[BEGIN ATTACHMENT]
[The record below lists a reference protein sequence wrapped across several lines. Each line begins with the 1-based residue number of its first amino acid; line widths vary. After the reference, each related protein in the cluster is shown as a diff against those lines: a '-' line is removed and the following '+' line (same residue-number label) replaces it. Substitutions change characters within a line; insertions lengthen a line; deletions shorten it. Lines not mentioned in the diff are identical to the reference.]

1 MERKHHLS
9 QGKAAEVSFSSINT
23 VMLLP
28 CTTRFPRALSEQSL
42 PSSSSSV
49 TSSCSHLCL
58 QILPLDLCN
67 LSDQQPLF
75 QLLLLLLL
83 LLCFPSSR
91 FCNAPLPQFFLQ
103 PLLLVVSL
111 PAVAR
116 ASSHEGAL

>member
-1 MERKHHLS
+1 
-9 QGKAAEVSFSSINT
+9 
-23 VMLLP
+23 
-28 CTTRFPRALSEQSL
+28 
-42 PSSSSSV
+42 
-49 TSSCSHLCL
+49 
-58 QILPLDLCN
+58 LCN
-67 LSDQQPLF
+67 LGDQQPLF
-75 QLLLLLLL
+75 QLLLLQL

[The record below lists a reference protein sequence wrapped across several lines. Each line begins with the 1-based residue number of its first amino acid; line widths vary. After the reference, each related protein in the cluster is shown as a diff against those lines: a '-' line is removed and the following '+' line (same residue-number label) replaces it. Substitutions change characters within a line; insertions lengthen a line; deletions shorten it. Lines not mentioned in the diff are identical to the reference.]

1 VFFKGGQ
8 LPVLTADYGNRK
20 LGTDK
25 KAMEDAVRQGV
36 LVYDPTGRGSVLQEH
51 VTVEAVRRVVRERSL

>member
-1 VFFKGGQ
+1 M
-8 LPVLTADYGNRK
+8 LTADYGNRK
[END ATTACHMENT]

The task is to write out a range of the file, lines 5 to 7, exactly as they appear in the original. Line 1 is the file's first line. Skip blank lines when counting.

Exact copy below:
28 CTTRFPRALSEQSL
42 PSSSSSV
49 TSSCSHLCL